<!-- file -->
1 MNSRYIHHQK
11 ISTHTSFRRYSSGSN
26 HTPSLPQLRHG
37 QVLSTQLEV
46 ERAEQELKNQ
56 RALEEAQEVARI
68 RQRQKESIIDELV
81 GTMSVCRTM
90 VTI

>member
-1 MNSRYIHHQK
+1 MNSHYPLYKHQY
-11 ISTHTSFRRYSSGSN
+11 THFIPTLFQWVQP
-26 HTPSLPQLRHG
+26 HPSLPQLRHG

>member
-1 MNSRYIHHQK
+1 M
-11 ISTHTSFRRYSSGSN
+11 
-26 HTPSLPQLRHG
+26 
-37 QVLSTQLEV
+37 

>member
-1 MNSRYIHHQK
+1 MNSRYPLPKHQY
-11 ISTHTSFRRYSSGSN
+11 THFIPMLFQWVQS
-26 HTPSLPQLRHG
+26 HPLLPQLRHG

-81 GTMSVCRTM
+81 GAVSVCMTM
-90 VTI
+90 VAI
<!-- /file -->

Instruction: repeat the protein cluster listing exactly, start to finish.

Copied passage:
1 MNSRYIHHQK
11 ISTHTSFRRYSSGSN
26 HTPSLPQLRHG
37 QVLSTQLEV
46 ERAEQELKNQ
56 RALEEAQEVARI
68 RQRQKESIIDELV
81 GTMSVCRTM
90 VTI

>member
-1 MNSRYIHHQK
+1 MNSHYPLYKHQY
-11 ISTHTSFRRYSSGSN
+11 THFIPTLFQWVQP
-26 HTPSLPQLRHG
+26 HPSLPQLRHG

>member
-1 MNSRYIHHQK
+1 M
-11 ISTHTSFRRYSSGSN
+11 
-26 HTPSLPQLRHG
+26 
-37 QVLSTQLEV
+37 

>member
-1 MNSRYIHHQK
+1 MNSRYPLPKHQY
-11 ISTHTSFRRYSSGSN
+11 THFIPMLFQWVQS
-26 HTPSLPQLRHG
+26 HPLLPQLRHG

-81 GTMSVCRTM
+81 GAVSVCMTM
-90 VTI
+90 VAI